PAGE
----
Calculate the global fallout from nuclear weapons

(September 23, 2017)

The Korean War is still not over. People need to remember this if they are planning a trip to the 2018 Winter Olympics in Pyeongchang.

No doubt to undermine the success of those 2018 Games, North Korean leader Kim Jong-un seems intent on focusing international attention on his half of the peninsula, divided by the Korean Demilitarized Zone and relying on a shaky 64-year-old armistice to keep the peace.

But tantrums that are amusing in a child and irritating in an adolescent are frightening in a leader of a country whose national virility is measured by long-range missiles and nuclear weapons tests.
Match him with a U.S. president who seems cavalier about “nuclear footballs” and is prone to launch barrages of tweets at 5 a.m. — or cruise missiles during dessert at state dinners — and there is even more reason to worry. When U.S. President Donald Trump threatens to “rain fire and fury” on North Korea, it makes the North Korean missile program seem prudent, rather than paranoid.

All these antics push the nuclear doomsday clock even closer to midnight. We have lived with that clock for 70 years, however, so dire warnings have little or no effect on the situation. Both nuclear technologies and nuclear weapons seem immune to common sense; instead, they are promoted by nearsighted enthusiasts or applauded by irresponsible leaders.

In a heartbeat, nuclear technologies and nuclear weapons could cause more devastation worldwide than all of our other efforts to destroy ourselves combined. As we are pummelled by hurricanes, shrivelled by drought or scorched by forest fires, as we poison the air and contaminate the oceans and the water we drink, we need to remember this nuclear reality as a clear and present danger.

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Universities should focus on people

(May 18, 2017)

We are entering the season of graduations and commencements, where speakers will applaud the graduates and exhort them to work hard to overcome the challenges that lie ahead.

No one will mention that these students are graduating into a future made difficult, if not impossible, by the lifestyle choices of their parents and grandparents. Nor will they be told they are unlikely to enjoy either the environmental or economic benefits of their elders, whose enterprises have cut down or polluted what they didn’t use up or destroy.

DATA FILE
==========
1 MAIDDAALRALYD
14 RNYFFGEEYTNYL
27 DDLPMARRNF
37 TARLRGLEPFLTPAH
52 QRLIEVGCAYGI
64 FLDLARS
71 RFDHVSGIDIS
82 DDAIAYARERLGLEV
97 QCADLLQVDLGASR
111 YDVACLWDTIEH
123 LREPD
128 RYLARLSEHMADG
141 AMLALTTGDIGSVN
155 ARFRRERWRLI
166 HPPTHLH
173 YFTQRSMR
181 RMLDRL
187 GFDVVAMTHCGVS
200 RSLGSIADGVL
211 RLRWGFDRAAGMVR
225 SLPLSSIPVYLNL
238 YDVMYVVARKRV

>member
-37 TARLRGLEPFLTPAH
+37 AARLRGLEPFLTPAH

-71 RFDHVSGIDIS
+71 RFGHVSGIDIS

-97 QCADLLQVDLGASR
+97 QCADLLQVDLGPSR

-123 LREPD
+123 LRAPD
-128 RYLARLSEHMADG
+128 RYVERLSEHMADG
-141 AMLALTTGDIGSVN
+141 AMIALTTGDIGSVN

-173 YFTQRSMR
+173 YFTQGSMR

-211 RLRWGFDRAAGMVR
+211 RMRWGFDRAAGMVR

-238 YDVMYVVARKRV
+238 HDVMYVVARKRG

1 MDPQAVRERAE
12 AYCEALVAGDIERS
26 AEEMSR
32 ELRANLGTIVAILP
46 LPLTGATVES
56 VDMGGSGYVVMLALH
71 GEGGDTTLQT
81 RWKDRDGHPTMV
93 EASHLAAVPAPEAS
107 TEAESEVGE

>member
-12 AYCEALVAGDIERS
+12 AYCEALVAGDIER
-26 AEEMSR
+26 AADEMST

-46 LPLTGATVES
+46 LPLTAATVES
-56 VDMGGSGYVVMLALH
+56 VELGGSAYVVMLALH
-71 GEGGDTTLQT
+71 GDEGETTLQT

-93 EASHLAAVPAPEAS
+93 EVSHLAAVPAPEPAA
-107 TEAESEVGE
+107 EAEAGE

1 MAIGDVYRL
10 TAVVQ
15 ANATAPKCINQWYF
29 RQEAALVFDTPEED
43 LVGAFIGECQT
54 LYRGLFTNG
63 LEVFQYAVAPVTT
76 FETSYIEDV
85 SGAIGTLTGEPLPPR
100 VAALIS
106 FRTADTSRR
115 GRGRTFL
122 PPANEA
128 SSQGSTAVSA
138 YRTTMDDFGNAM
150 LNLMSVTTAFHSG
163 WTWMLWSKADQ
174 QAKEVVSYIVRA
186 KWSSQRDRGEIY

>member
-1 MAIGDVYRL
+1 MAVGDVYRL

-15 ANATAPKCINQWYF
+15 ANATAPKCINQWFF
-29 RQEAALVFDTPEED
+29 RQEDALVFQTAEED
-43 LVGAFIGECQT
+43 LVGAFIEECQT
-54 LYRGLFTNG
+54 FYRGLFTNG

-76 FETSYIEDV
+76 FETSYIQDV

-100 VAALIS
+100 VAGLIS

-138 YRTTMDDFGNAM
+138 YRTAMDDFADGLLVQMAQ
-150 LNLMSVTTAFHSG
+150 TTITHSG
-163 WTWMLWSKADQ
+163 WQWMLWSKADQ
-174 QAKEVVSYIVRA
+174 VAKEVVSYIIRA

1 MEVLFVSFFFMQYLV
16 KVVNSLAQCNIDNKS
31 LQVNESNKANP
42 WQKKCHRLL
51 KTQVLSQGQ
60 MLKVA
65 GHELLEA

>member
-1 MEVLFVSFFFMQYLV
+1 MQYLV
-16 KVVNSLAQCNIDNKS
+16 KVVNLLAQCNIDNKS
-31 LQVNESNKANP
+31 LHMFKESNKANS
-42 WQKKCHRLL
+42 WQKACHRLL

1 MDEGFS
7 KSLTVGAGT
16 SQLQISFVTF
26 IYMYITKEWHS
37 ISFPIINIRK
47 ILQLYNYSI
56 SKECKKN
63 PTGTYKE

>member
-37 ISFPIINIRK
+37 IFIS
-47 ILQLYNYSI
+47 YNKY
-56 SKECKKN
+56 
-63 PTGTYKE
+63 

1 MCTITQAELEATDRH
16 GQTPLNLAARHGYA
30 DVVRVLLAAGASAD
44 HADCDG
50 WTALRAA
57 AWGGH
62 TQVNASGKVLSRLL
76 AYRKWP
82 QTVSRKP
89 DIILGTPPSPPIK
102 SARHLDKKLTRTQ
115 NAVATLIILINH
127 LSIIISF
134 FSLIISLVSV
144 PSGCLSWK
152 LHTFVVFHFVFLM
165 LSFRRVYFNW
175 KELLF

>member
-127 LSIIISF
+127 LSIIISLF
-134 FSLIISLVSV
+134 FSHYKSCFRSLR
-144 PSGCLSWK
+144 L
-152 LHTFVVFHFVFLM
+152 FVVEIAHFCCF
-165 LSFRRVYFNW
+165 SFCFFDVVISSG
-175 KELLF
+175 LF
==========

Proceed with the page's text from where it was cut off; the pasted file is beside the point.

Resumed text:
Those would be facts, not the usual flannel that characterizes the commencement address people expect to hear.

Avoiding the subject does not change the situation, however.

Ninety years ago, Raymond Fosdick compiled a book of commencement addresses he had been asked to give: The Old Savage in the New Civilization. His point was simple: humanity’s technological abilities had developed far faster than its moral capacity. We are using dangerous new tools the same way our ancestors used clubs, thousands of years ago, and risk self-destruction.

The key to moral development, he said, was education. New moral and ethical abilities are needed throughout society to manage the amazing possibilities reflected in the new civilization we have created. We must deliberately educate citizens to think in new ways, with a kind of wisdom and maturity that was lacking in the society that self-destructed during the Great War of 1914-1918 and which was threatening to do so again.

In the midst of the Roaring Twenties, Fosdick must have sounded like an old, unwelcome crow. Two years later, however, as the stock market crash of 1929 led into the Great Depression and the rise of fascism that preceded the Second World War, his audience likely changed their minds about him and his speech.

At the risk of sounding like an old crow myself, our post-secondary institutions here in Manitoba have failed their graduates and the society in which we live. They have not focused on educating citizens to make better choices than their parents and grandparents did. Instead, they have focused on churning out replacement parts for the machine civilization, whose further development threatens the existence of global society and much of life on Earth.

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Remembering Grandma

Evelyn Nellie Powell Denton behind the wheel of the new family McLaughlin Buick, 1917, when she was nine years old.

Eulogy for Evelyn Nellie Powell Denton (November 12, 1908-March 30, 2017), delivered at First Baptist Church, Halifax, on April 27, 2017.

Before my grandmother celebrated her 100th birthday at Victoria Hall, she claimed the frailty of great age would not allow her to say much. When the day came, of course, she delivered a pithy speech, brandishing the white gloves she wore when she met the King and Queen in 1939.

She summed up the lessons of that first century by noting the importance of the “three F’s – Faith, Family and Friends.” She would be pleased to see everyone here today, family and friends, in this church that meant so much to her.

I will follow Grandma’s lead this afternoon and reflect on her life in terms of the “four R’s – Resilience, Relationship, Roles, and Humour.”